Dads, Kids, Bikes and Camping

Posted by Doug Shidell, May 14th, 2011

I met Mike Vanderscheuren at the Living Green Expo last weekend. Mike is one of the owners of Banjo Brothers, manufacturers of panniers, messenger bags and gear for the urban cyclist. This isn’t about their gear. It’s about an annual bike camping trip Mike and a group of dads do with their kids every year. It’s part of a growing trend I’ve seen over the years: Biking families taking short bike camping trips within the metro area. Here’s Mike’s story, in his own words.

Carver Bike Camping

For the past 5 years a small, but growing group of dads have organized
an annual kids/dads 2 day bike camping trip to Carver Park. The trip
architect was Peter Leugers, the brother of my business partner Eric,
(Peter is also a bike rep for RP Active Sports — Bell, Hwy 2, etc) who
mapped the original route from South Minneapolis to Carver. The idea
was to be fully self-supported and to go by bike. Since our kids were
much younger 5 years ago, the early trips were navigated by
trail-a-bikes and loaded bike trailers with gear.

The first few years we split up the responsibility for meals among the participants. So
each dad had a responsibility for feeding the camp dinner night one,
or breakfast day 2. Each dad brought their own snacks.  At Carver their is potable water and Camelback bladders were used to keep a supply at camp for cooking and dishes. Someone brought a collapsible water jug last year.

Typical breakfasts were oatmeal, dry cereal with powdered milk. PBJ and lunch and Mac and Cheese at dinner. Because you were dragging kids and gear, you tried to keep the gear at minimum but you
had to have some creature comforts for the kids, beach towels, fishing rods, etc. Cooking is done on camp stoves and over the fire.

This is not gear intensive trip and bikes range from mountain bikes pulling trailers to co-motion tandems with a trail-a-bike and a trailer attached (How’s that for a rig!). We use a lot of our $40
waterproof panniers as luggage. At 9, the kids on their own bikes could handle a pannier or two packed with lighter stuff, greatly helping out the dads. This trip is within reach for any family with a
little ingenuity and adventurous spirit.

At Carver you can buy firewood, so after tents were set up, someone was dispatched to load a Burley full of wood for campfires. The first few years the kids were all 5 or younger. As the groups got larger the
range was more spread out and ranged from 5-11. At camp, there is a nice playground and as the kids have gotten older, they enjoy the freedom of just playing on their own terms heading over to the park on their own, making up games, with several hours spent down at the beach.

Three years ago, a really nice grocery store opened in Victoria, so now we have less on-board supplies and we usually make one or two grocery runs as the store is only 2 miles away into town. We’re also not that militant about inviting only Dad’s who bike, so we usually have at least  one dad who drives. This person usually ends up with some extra duties (beer – though not sure it’s legal at Carver), chairs, or more ice. I think we’ve topped out at 6 dads and 10 kids.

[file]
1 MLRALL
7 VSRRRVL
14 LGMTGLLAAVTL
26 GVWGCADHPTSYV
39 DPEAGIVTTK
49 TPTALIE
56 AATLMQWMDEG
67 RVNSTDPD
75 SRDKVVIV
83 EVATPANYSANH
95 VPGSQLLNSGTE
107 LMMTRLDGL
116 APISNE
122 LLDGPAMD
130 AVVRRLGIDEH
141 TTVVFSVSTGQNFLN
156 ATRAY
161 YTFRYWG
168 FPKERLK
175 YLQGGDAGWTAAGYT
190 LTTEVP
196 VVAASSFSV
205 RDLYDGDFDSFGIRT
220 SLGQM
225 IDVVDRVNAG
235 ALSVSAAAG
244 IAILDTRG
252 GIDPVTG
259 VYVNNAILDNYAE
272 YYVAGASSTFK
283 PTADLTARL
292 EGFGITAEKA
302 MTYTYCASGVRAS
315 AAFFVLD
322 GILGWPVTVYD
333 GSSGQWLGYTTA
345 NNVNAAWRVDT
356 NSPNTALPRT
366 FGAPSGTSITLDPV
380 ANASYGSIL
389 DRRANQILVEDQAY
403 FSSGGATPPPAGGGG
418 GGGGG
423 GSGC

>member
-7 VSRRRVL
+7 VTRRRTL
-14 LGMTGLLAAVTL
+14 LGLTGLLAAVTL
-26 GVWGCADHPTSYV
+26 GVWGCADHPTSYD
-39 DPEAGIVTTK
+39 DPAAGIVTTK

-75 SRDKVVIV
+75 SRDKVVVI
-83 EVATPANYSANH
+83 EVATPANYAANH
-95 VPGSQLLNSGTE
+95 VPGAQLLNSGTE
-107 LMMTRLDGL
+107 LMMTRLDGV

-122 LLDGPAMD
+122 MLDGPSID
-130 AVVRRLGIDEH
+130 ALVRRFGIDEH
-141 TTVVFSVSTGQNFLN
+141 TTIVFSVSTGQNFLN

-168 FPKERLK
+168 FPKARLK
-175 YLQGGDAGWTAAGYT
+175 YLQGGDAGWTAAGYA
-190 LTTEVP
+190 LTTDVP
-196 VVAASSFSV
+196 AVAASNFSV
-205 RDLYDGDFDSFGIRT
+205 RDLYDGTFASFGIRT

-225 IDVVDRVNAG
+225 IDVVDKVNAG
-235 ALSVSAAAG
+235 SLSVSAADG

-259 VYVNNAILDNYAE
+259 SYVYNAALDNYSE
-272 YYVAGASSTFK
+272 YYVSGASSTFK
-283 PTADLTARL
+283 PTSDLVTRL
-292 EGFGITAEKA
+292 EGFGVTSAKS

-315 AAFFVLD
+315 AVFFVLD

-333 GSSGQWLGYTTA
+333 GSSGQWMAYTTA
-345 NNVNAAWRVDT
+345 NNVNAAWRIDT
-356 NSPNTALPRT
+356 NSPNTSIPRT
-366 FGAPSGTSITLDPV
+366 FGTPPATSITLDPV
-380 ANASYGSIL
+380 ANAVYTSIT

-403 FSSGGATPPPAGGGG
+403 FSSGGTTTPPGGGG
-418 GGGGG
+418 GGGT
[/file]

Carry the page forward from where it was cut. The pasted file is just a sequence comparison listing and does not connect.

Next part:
The trips have always been two nights and we always tried to leave mid-morning on Fridays, meeting up behind Punch on the Greenway and heading west. We usually keep the kids stoked by promising ice cream at the Cottagewood Country Store (http://www.cottagewoodusa.com/). There are always stops for potty breaks, the occasional convenience store stop for drinks or snacks. The shaded trail on the LRT provides a nice canopy and we’ve traveled in both good weather and less than ideal conditions with kids bundled in raincoats and dads pedaling their rear off trying to get out of the rain. Normally, there is very
little complaining on the trip out.

It was a big transition a couple years ago when the older kids started rinding on their own bikes. Some
of that didn’t sit as well with the kids on trail-a-bikes as they weren’t as comfortable being one-upped by their older siblings or friends,  but this is usually pre-trail and once everyone is rolling this dissipates. The nice thing about having oder and younger kids is for the most part they travel in packs and outside of being supervised at the beach the entire group has tended to hand together for the weekend.

Carver is a really nice family park. There are sites with campers but the pit toilets tend to keep out the riff raff.  Outside of the beach, the lake has a lot of vegetation so you don’t have jet skis, etc. Other than maybe being able to hear a little traffic on Hwy 7, it feels very remote. At night, to this point, we’ve resisted letting the older kids bunk together, keeping the families in tact to make sure the kids get enough sleep.

We’ve survived a couple of storms  and some rainy days. It tends to make the stay-at-home spouses more nervous than the dads. It should be noted the park staff is also excellent with weather-updates.  (There is a nature center not too far away.) We also have a tradition of having a really nice dinner one night – we’ve grilled pizza, had steaks. etc.

On Sunday we have group breakfast and then break camp. We stop at Cottage wood on the way back too to break up the trip up.

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